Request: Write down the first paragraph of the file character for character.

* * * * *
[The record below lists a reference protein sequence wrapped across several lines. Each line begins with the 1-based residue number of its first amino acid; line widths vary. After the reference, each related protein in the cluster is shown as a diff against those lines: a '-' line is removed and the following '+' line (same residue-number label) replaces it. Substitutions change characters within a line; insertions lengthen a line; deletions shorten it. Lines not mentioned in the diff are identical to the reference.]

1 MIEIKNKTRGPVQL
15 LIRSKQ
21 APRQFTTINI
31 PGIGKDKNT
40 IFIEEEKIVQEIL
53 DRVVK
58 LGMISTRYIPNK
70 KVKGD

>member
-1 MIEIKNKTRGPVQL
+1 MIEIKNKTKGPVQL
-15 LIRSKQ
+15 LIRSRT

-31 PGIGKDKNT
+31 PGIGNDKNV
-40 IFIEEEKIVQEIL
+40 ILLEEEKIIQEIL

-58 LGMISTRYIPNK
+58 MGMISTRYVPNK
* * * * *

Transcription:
[The record below lists a reference protein sequence wrapped across several lines. Each line begins with the 1-based residue number of its first amino acid; line widths vary. After the reference, each related protein in the cluster is shown as a diff against those lines: a '-' line is removed and the following '+' line (same residue-number label) replaces it. Substitutions change characters within a line; insertions lengthen a line; deletions shorten it. Lines not mentioned in the diff are identical to the reference.]